Fitness Magazine

Falling for Yoga Myths: Yawning and Sighing and the Nervous System

By Ninazolotow @Yoga4HealthyAge
by Nina

Falling for Yoga Myths: Yawning and Sighing and the Nervous System

Heart and Lungs

I hope you realize by now that there are a lot of myths out there in the yoga world, such as that yoga nidra is an ancient practice or that Sun Salutations have been practiced for thousands of years. So here at Yoga for Healthy Aging, we try to do a bit of fact checking before we go ahead and write about a subject, whether it is medical, scientific, or historical. And when I edit a post, I try to confirm anything that looks a bit, well, suspect. But once in a while, I’m less than meticulous, and that can result in an error or two. After I read what Baxter wrote about the relationship between the breath and the nervous system in his post How Your Breath Affects Your Nervous System, I asked him to take a look at a related post I wrote some time ago called Your Key to Your Nervous System: Your Breath because I was concerned that perhaps my original post had errors in it. Although at the time I had been writing about what I was convinced were facts, Baxter confirmed that some of the information in my post about yawning and the affect of the breath on the nervous system, which I had learned from a yoga teacher, was actually incorrect. Baxter identified this misinformation as a yoga myth - ideas that seems to get perpetuated, despite the fact there is no proof of their validity.
So this post today is an update to my original post, with Baxter’s comments/corrections on my original statements. Well, it’s a journey for us, too, right?
YOGA MYTH: Nina wrote, “Have you ever wondered why you tend to yawn when you’re sleepy? Well, a yawn is a great big inhalation. And because your heart rate tends to speed up on your inhalation, that yawn in the middle of that boring lecture or business meeting is little message to your nervous system: wake up! On the other hand, when you are upset about something, you tend to sigh. That sigh—try one!—is an extra long exhalation. Because your heart rate tends to slow on your exhalation, that sigh while you are feeling emotional turmoil or are just stuck in traffic is a little message to your nervous system: take it easy, buddy, slow down a bit.”
BAXTER’S CORRECTION: Here’s what I found…and it does not seem to confirm your suggestions that it is the heart rate effects that are driving the yawn or sigh. There are four theories about why we yawn, none proven or much studied:
  • Physiologic theory: Our bodies induce yawning to draw in more oxygen or remove a buildup of carbon dioxide. At least one studied seems to have disproved this theory.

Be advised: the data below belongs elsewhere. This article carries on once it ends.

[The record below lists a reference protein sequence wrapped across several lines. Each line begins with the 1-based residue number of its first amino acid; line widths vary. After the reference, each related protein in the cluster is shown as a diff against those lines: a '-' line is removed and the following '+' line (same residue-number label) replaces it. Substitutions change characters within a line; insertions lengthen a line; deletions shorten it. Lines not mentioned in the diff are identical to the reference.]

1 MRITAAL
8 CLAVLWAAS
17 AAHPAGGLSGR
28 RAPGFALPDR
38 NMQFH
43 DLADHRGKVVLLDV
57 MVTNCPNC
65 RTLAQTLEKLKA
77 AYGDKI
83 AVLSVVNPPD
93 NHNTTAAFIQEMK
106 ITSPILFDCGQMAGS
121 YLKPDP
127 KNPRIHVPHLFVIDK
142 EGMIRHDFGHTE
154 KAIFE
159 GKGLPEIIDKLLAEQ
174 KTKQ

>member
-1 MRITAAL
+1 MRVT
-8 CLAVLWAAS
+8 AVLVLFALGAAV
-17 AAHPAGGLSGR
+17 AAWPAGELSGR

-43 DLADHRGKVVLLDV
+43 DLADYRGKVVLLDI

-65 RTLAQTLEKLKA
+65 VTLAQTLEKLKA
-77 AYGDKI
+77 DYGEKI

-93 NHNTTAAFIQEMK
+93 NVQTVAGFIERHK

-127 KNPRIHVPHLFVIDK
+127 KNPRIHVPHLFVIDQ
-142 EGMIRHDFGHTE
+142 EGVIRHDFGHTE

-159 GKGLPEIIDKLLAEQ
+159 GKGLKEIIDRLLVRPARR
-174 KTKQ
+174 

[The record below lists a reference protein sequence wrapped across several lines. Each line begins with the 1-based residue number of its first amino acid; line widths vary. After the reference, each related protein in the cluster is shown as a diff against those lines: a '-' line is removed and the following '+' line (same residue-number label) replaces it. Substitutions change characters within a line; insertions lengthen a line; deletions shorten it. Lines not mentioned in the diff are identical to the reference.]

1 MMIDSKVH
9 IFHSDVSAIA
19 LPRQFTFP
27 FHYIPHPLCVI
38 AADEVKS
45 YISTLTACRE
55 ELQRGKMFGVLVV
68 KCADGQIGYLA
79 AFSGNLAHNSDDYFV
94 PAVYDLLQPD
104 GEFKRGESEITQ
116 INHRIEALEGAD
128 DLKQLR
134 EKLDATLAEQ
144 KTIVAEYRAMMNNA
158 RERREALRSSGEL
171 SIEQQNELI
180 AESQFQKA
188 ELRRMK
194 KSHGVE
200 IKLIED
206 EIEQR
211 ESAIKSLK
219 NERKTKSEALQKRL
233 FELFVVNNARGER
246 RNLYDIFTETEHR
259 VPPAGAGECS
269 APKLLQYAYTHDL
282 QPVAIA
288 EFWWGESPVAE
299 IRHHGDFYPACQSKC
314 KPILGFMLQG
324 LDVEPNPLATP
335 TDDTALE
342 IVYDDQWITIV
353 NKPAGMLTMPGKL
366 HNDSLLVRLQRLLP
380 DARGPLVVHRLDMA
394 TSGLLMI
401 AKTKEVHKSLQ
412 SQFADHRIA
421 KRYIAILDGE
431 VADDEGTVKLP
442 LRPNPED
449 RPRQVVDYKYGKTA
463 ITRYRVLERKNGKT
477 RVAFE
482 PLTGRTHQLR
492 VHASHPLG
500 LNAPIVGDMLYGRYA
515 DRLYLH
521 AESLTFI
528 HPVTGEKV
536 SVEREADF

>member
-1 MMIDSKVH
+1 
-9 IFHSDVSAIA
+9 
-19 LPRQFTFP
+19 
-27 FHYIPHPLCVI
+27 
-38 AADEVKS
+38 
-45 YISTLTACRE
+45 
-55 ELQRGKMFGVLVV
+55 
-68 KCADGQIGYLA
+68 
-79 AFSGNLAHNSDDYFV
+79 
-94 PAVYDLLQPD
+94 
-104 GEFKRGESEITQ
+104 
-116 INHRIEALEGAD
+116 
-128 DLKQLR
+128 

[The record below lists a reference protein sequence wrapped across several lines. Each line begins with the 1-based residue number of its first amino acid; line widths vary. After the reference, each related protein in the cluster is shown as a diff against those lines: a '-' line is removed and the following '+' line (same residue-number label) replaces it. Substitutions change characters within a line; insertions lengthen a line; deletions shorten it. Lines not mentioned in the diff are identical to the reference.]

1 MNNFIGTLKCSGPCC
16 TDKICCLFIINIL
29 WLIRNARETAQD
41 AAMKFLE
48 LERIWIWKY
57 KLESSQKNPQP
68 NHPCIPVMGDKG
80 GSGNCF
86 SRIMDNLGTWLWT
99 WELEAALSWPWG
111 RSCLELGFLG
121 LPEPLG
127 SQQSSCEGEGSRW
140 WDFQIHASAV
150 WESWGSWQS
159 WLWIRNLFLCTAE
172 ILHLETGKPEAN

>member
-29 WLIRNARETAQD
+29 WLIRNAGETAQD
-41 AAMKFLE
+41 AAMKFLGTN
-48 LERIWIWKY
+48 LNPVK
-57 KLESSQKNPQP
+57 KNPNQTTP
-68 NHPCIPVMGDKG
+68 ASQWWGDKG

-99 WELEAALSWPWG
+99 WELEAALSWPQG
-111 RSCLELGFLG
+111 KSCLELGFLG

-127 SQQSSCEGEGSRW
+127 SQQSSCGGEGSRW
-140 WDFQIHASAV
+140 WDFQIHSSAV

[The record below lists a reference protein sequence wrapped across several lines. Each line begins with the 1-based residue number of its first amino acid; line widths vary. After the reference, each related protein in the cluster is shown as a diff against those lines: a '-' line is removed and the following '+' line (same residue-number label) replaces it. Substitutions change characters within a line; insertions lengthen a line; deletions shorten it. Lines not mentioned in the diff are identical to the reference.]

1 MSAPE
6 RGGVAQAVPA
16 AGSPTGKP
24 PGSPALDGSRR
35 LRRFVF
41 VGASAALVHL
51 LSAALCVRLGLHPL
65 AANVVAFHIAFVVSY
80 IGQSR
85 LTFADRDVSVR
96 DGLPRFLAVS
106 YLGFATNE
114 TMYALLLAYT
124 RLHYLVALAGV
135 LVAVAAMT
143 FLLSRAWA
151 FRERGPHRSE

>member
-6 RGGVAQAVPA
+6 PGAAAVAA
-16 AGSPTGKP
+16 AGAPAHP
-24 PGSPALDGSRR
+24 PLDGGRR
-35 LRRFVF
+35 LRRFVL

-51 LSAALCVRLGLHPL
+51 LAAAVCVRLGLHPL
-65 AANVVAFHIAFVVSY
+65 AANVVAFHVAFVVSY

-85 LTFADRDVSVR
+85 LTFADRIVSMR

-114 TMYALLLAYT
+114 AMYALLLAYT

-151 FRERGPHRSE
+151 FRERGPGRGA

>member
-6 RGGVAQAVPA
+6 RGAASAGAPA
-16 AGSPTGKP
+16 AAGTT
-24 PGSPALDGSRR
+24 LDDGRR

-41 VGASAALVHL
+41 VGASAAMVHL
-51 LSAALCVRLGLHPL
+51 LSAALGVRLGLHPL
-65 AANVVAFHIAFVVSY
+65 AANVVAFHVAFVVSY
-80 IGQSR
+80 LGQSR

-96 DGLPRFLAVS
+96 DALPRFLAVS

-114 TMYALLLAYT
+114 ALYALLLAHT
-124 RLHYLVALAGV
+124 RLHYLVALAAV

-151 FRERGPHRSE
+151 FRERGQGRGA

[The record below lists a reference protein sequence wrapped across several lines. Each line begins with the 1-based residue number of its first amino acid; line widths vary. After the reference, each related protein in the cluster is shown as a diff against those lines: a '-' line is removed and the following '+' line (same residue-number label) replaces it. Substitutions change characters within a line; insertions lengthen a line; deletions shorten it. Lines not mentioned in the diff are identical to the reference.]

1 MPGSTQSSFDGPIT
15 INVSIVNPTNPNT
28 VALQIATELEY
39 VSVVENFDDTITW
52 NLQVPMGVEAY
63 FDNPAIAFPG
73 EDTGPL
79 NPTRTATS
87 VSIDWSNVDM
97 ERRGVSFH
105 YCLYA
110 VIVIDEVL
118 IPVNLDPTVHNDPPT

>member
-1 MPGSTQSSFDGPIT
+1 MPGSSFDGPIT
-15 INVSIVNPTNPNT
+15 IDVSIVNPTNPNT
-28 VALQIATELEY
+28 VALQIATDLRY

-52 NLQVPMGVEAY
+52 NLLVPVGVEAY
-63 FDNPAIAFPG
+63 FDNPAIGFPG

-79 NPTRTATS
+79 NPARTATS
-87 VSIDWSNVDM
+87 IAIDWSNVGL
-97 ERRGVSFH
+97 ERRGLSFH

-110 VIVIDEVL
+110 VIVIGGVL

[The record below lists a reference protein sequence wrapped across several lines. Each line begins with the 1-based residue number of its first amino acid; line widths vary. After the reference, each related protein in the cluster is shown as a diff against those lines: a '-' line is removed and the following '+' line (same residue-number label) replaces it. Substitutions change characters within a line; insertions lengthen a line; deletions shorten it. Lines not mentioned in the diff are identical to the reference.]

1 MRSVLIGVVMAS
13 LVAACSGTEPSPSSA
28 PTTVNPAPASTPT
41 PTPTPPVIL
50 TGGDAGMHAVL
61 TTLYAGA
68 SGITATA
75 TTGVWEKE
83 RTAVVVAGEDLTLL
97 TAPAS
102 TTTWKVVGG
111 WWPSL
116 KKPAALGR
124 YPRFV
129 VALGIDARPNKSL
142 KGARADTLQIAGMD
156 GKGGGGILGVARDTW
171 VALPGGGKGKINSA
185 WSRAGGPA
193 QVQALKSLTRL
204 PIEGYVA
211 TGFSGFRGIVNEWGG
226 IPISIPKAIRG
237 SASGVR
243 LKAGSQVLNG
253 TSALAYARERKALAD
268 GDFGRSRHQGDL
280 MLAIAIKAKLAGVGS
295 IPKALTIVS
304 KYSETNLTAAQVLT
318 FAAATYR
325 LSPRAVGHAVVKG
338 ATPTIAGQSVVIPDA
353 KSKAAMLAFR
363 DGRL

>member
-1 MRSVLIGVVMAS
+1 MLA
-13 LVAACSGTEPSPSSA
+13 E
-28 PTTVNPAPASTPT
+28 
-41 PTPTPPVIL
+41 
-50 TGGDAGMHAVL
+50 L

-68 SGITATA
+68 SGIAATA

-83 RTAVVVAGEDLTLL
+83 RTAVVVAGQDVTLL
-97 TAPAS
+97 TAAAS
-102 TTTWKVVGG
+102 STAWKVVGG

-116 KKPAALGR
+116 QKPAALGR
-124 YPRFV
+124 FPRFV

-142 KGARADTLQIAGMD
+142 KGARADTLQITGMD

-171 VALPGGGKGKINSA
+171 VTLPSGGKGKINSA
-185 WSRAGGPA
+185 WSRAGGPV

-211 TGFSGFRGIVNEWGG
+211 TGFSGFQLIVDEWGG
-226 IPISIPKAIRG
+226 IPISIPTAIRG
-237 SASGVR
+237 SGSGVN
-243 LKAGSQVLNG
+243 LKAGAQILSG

• Evolutionary theory: Some think that yawning began with our ancestors, who used yawning to show their teeth and intimidate others. An offshoot of this theory is the idea that yawning developed from early man as a signal for us to change activities.
  • Boredom theory: Although we do tend to yawn when bored or tired, this theory doesn't explain why Olympic athletes yawn right before they compete in their event or why dogs tend to yawn just before they attack. It's doubtful either is bored.
  • Brain-Cooling theory: a more recent proposal is that since people yawn more in situations where their brains are likely to be warmer—tested by having some subjects breathe through their noses or press hot or cold packs to their foreheads—it's a way to cool down their brains. Cool brains think more clearly.
Why do we sigh? As it turns out, sighs do seem to work like the brain’s reboot button for regular breathing. According to a 2010 study Take a deep breath: The relief effect of spontaneous and instructed sighs, during mental stress, the volunteers’ breathing became more and more irregular as participants increasingly relied on deliberate breath control, at which point, a sigh occurred, causing automatic regular respiration to kick in again. Furthermore, muscle tension steadily built up before a spontaneous sigh and decreased afterward, supporting the idea that sighing helps release tension.
YOGA MYTH: Nina wrote, “It turns out that by intentionally taking in more oxygen (either by speeding up your breath or by lengthening your inhalation) you can stimulate your nervous system and that by taking in less oxygen (by slowing your breath or lengthening your exhalation), you can calm yourself down. It’s that simple.

It is actually likely not that simple, as the effect I described in my post How Your Breath Affects Your Nervous System really more clearly explains what happens: the inhale speeds up the heart rate (not because of O2 levels) and the exhale slows it down (not due to O2 levels, but due to the nerve input from breath cycle to heart). As the heart rate slows more over the course of five minutes of 1:2 ratio breathing, for instance, the slower heart rate is monitored by the brain and leads to even further turning on of the parasympathetic Rest and Digest response. And, in fact, carbon dioxide levels in the blood stream have a much greater influence on the rate of breathing than O2 levels, and are monitored much more closely by the brain moment by moment and lead to adjustments in the ANS tone of whether sympathetic or parasympathetic nerves are stimulated. The importance of “getting more oxygen” in is a myth that has been propagated for a long time by yoga teachers in this country. For further information, see Leslie Kaminoff’s article What Yoga Therapists Should Know About the Anatomy of Breathing.
CONCLUSION: Well, we're all learning this stuff together. Even Baxter went ahead and did a bunch of new research. And, sigh, at least I was right about sighing.

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